The United States is in the midst of a historic network transition that FCC Chairman Wheeler has called “the fourth network revolution,” comparing it to the invention of the printing press, the birth of the railroad, and the advent of instantaneous communication made possible by the telegraph and the telephone. The source of this revolution, like the three that preceded it, is nothing less than human genius. A series of inventions including, among others, the microprocessor, fiber optics, cellular communications networks, packet-switching and the Internet protocol, made this revolution possible. While it is in the first instance a revolution in technology, it has disrupted and transformed industries across the economy. It has revolutionized the way we live, work and play, and brought a myriad of benefits to consumers and to the nation as a whole.
It is also transforming the communications business at an extraordinary rate. Although many might not even be aware they have done so, a significant majority of Americans have already transitioned away from circuit-switched telephony. In the 22 states where AT&T is the legacy “phone company,” more than 70 percent of residential consumers have abandoned legacy phone service choosing instead to go with wireless services or VoIP services. And the number of housing units still connected to circuit-switched services provided by the legacy phone company has dropped below 20 percent in some areas.
So many consumers have made this transition for the simple reason that IP-based services provide them with far greater value than circuit-switched telephony. Mobility, text-based communications, video chat, and social networking are just a few examples of the extraordinary benefits that IP networks enable for their users. And these may be just the beginning. The continuing integration of IP networks with cloud computing and the Internet of things will leave circuit-switched telephony so far behind that the only place left to it will be somewhere in the Smithsonian.
As the Commission recognized in its historic National Broadband Plan, it is not indefinitely sustainable to operate a shrinking TDM network in parallel with a growing IP network. In 2012, AT&T undertook a review of its business in light of the changes catalyzed by the rise of broadband IP networks. As a result of that review, we announced Project Velocity IP (VIP), an initiative to respond to the rapid shift in demand from traditional telephone services to IP and high-speed broadband services by transitioning its network to all-IP wireline and wireless infrastructure. As part of that initiative, AT&T announced that it would undertake a significant additional investment in wireless and wireline broadband networks to support future IP data growth and new services.
On the same day that we announced Project VIP, we also filed at the FCC a request to begin geographic industry-wide trials under which incumbent LECs could establish real-world test-beds on a small scale to provide a forum for identifying the operational, technical and logistical issues that could arise when the remaining TDM customers must transition to next-generation wireless and IP-based alternatives.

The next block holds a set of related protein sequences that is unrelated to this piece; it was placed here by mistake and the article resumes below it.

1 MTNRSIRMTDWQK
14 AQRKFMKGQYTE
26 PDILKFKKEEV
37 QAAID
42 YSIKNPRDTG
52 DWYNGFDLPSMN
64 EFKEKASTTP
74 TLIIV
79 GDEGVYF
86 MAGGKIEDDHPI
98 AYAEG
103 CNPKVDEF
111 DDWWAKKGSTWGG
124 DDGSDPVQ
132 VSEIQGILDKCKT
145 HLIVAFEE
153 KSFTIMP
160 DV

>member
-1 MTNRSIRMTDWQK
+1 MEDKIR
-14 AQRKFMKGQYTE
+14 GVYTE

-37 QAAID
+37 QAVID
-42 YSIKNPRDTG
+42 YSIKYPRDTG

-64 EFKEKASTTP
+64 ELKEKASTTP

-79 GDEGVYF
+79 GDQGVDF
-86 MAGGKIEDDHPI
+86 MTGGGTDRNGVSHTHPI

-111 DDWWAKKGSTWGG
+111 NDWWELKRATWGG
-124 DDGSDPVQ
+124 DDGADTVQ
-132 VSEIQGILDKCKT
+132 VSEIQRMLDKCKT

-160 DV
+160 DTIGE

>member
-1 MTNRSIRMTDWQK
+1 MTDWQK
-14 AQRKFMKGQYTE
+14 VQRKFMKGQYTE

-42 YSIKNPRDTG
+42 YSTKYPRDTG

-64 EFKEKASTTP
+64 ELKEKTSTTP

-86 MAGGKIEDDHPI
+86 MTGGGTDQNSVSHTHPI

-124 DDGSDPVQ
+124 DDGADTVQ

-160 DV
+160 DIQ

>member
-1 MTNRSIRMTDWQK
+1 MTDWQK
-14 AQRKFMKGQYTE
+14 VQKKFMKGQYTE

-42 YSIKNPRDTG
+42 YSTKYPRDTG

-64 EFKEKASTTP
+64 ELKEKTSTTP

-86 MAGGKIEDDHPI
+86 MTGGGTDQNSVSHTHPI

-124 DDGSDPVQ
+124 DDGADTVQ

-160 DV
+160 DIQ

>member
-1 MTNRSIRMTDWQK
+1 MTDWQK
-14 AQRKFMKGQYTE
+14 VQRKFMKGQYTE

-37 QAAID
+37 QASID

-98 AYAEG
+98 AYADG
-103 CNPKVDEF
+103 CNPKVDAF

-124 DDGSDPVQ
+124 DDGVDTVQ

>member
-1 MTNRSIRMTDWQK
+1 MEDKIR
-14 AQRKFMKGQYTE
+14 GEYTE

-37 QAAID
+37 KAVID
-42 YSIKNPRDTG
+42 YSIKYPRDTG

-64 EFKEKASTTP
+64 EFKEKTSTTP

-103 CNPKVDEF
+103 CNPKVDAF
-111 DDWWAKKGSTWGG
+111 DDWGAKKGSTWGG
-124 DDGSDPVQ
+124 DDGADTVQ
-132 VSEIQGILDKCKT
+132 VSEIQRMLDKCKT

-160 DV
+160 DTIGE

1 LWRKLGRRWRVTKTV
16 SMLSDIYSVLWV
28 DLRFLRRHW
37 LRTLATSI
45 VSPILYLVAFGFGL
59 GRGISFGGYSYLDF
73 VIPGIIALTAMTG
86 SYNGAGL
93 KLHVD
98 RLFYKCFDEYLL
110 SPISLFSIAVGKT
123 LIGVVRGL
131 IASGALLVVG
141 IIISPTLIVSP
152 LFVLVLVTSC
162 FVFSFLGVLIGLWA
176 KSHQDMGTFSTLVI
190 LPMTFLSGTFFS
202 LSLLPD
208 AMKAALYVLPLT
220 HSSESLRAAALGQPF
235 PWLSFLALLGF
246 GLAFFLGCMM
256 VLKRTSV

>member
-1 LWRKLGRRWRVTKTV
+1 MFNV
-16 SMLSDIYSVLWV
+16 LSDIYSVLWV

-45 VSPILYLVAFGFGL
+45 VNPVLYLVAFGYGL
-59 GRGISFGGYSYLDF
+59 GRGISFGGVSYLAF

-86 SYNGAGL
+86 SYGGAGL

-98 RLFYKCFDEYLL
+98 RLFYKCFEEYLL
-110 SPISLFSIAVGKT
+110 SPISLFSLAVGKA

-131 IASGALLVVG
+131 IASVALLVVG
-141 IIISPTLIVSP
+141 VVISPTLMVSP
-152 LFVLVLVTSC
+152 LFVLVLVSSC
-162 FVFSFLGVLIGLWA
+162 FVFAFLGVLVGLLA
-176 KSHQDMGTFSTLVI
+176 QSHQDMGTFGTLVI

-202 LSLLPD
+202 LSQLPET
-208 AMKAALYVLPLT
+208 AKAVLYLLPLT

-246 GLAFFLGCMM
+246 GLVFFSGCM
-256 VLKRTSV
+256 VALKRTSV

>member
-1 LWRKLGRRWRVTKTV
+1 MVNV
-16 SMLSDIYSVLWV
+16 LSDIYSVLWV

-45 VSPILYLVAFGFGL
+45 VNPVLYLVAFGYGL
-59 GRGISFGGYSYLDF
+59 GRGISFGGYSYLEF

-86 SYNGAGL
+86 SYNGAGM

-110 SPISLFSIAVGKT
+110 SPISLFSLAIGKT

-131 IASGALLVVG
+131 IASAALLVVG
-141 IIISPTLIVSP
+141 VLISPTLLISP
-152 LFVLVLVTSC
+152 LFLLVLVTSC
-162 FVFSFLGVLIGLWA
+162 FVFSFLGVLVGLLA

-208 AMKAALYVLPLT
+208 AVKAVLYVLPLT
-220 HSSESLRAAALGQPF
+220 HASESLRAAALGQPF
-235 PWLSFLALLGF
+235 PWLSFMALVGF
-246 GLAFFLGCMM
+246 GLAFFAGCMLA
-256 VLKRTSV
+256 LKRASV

We have proposed conducting the trials in Carbon Hill, AL, and in West Delray Beach, FL. We chose these locations in an effort to gain insights into some of the more difficult issues that likely will be presented as we transition from legacy networks. For example, the rural and sparsely populated wire center of Carbon Hill poses particularly challenging economic and geographic characteristics. While Kings Point’s suburban location and large population of older Americans poses different but significant challenges as well. The lessons we learn from these trials will play a critical role as we begin this transition in our approximately 4700 wire centers across the country to meet our goal of completing the IP transition by the end of 2020.
Importantly, in developing our plans for the trials, as well as the IP transition in general, we were guided by certain, fundamental principles and values, which were articulated by the Commission in its order authorizing these trials and have formed the basis of communications law and policy over the past century. These are the principles and values that have made America’s communications network the envy of the world – universal connectivity, consumer protection, public safety, reliability and competition. These should continue to apply as we complete the transition to all-IP networks and services while also evolving to reflect marketplace and technological developments.
AT&T commends the Commission for opening this proceeding and we’re excited to begin these trials. Here are the details on how the trials will be conducted and all the advanced services consumers and businesses in the trial areas will have access to.